Ah, Kasabian. Standard-bearers of modern guitar music or the swaggering embodiment of beer-chucking, lowest common denominator lad-rock? Ever since they first appeared 10 years ago, the Leicestershire quartet have sharply split opinion. Ever since the demise of Oasis, they’ve been the band for whom the phrase ‘great lads, proper music’ has been used to both decry and defend.
Yet there’s no doubt that Kasabian do what they do very well. They sell out stadiums and arenas (and will be headlining Glastonbury later this month), singer Tom Meighan makes for a charismatic frontman and songs such as Club Foot, Shoot The Runner and Fire sound huge and impressive (if slightly nonsensical). If their albums have been somewhat patchy, defacto band leader Serge Pizzorno obviously knows how to write a decent rock anthem.
Sadly, decent rock anthems are very much conspicuous by their absence on 48:13. The music on Kasabian’s fifth album is as uninspired and dull as the album title (simply the running time of the album) and dreadful cover-art – 48:13 surely boasts the worst album cover since Hard-Fi‘s Once Upon A Time In The West – would suggest. For, no matter what flaws Kasabian’s previous records had, you could never accuse them of a lack of energy: here, it’s shocking how flat and lacking in life a lot of the tracks are.
Alarm bells rang a few weeks ago when lead single Eez-Eh was released – everything about it, from the title down to the truly terrible lyrics (“everyone’s on bugle, now we’re being watched by Google” is already a shoo-in for worst line of the year) felt like a comedy act slyly and satirically parodying Kasabian. Except this actually was Kasabian. And they were serious.
For there’s a sense of self-importance and pomposity about 48:13 that becomes tough to listen to after a while. While they’ve never been the most self-aware of bands (even Jonny Borrell, when confronted with the costumes for the cover of West Ryder Pauper Lunatic Asylum, would probably say that they’re “a little but much”), there’s always been something fun and tongue-in-cheek about them as well. That’s disappeared now, leaving us with an album full of doomy, self-important electro-rock that becomes a bit of a slog to listen to.
It does start well though, with the epic sound of Bumblebeee bringing back memories of the glory days of LSF, although the chorus of “I’m in Ecstasy, Ecstasy” does seem like it would be more suited to the early ’90s when allusions to drugs still seemed a bit shocking. The pulsating Doomsday also injects some of the old energy into proceedings – even if it does seem to dip into ska at one point – and there’s an intriguing new departure towards the end of the album which hints at a whole new direction.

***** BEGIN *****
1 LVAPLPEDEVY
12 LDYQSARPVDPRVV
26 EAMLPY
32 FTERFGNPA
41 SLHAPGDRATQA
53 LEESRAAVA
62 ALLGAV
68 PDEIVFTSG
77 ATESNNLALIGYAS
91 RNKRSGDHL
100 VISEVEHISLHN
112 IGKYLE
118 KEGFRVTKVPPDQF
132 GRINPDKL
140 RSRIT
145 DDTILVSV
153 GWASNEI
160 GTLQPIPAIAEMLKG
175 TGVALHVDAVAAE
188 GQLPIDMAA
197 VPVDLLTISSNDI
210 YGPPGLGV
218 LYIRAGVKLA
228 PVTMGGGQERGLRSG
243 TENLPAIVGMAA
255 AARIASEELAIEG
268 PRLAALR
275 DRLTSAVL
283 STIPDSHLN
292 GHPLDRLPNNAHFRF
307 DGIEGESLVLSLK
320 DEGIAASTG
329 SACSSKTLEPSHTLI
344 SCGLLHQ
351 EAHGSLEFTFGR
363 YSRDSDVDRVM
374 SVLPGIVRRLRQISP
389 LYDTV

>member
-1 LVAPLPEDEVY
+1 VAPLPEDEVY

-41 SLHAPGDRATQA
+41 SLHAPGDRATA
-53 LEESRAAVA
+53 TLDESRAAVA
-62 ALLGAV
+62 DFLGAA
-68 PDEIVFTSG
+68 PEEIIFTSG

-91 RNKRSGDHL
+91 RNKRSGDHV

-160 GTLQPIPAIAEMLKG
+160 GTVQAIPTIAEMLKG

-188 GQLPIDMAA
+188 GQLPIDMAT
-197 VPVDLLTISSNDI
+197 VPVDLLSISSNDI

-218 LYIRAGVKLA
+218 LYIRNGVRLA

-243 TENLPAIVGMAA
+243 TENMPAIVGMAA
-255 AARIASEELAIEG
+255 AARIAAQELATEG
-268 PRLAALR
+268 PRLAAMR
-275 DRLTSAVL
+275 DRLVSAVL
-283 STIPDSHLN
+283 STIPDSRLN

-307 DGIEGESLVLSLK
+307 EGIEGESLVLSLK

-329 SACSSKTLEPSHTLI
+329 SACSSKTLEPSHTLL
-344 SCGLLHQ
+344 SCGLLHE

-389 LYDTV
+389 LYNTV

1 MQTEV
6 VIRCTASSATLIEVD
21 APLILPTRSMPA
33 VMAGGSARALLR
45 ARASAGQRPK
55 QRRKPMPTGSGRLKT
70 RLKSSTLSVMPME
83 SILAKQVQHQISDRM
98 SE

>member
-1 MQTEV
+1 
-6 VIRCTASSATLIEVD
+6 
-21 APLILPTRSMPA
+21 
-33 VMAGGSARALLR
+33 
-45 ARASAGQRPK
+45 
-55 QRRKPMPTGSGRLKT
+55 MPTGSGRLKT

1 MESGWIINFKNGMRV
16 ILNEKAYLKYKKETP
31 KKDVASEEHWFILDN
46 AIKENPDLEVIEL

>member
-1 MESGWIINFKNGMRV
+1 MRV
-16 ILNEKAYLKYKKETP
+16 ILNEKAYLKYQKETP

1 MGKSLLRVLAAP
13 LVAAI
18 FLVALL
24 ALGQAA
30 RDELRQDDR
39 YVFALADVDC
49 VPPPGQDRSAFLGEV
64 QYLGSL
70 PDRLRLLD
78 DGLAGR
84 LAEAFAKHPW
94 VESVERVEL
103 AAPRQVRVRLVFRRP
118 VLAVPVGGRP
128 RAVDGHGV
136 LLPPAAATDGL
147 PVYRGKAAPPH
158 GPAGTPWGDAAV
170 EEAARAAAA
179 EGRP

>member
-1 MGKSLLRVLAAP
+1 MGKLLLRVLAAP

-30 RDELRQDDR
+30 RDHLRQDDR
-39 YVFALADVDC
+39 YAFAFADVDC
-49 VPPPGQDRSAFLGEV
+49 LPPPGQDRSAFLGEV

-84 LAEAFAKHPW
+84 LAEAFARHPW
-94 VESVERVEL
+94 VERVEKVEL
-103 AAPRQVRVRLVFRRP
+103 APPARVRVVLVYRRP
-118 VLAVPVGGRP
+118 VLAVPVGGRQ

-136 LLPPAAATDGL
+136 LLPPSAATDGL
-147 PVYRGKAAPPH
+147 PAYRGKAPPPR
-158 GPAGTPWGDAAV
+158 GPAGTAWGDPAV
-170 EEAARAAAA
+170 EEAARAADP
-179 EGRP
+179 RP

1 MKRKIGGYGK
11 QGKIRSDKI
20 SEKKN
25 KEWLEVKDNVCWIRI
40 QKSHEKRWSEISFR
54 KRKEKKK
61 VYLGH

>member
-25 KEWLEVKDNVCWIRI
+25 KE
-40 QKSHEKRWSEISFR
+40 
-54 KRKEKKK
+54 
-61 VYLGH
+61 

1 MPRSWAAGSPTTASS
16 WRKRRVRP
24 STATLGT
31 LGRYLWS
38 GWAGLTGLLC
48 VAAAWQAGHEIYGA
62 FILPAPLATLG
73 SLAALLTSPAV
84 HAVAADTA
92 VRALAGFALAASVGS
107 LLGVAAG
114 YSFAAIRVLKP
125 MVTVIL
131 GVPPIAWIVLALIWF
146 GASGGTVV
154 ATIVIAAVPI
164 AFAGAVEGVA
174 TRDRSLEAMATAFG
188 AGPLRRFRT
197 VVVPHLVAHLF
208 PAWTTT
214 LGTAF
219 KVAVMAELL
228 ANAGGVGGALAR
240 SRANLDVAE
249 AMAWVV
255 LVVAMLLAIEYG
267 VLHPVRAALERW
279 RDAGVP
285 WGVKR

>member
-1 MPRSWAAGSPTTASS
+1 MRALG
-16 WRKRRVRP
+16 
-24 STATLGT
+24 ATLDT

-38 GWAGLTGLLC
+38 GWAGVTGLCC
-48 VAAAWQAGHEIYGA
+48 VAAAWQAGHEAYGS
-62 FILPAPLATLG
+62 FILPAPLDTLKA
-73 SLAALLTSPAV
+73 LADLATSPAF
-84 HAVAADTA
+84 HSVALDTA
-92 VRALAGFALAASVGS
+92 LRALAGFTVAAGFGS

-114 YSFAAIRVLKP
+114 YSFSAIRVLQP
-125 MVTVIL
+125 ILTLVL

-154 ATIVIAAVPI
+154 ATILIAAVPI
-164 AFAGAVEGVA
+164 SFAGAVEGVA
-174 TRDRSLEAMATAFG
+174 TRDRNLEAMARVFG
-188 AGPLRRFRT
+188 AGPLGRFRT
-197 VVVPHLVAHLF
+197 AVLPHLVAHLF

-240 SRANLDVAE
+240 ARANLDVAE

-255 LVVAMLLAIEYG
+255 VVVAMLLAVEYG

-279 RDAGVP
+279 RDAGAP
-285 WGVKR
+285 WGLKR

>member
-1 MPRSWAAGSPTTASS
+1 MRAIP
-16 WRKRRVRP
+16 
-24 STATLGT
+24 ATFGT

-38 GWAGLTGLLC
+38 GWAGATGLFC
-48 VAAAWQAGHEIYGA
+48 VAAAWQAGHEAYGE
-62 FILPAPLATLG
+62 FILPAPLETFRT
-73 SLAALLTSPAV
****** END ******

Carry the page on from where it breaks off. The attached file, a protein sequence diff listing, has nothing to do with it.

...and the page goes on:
That direction is resolutely unexplored during the rest of the album though – Stevie will no doubt be utilised by television editors looking to soundtrack a montage featuring England’s football captain during the World Cup, but it’s pretty stodgy rock with cliched lyrics about “living to fight another day”. Treat is the centrepiece of the album and has a pleasingly funky introduction, but at nearly seven minutes it feels dangerously over-stretched, while Clouds is a sub Primal Scream knock-off, full of distorted vocals and lyrics about “letting go” and “rising above the clouds”.
Lyrics have never been the band’s strongest point, but 48:13 is a particular low point, especially when politics are being addressed. The aforementioned Eez-Eh is the biggest culprit – as well as the infamous ‘bugle/Google’ line, there are also gems like “The wrong men have the power, it’s turning my milk sour” and “Horsemeat in the burgers, people commit murders”. Nothing quite comes close to the philosophical musing of Glass however, which starts by asking the question “Are we made of glass? Nobody knows” and ends with a spoken word section from rapper Suli Breaks who reveals that the biggest criminals in the world wear a suit and a tie. It’s impossible to hear it without conjuring up visions of Rik Mayall in The Young Ones shouting “Right, kids?”.
However, album closer S.P.S. makes for a striking ending, sounding totally different to what’s come before – an almost pastoral folk ballad in which the band put aside the belligerent rock for a moment to reveal a more sensitive side. It’s a sound that suits them, and one that, had it been explored a bit further throughout 48:13, may have made for a more successful record. Although it will undoubtedly be adored by Kasabian’s fiercely loyal army of fans, to the unconverted 48:13 sounds like a band running perilously low on ideas.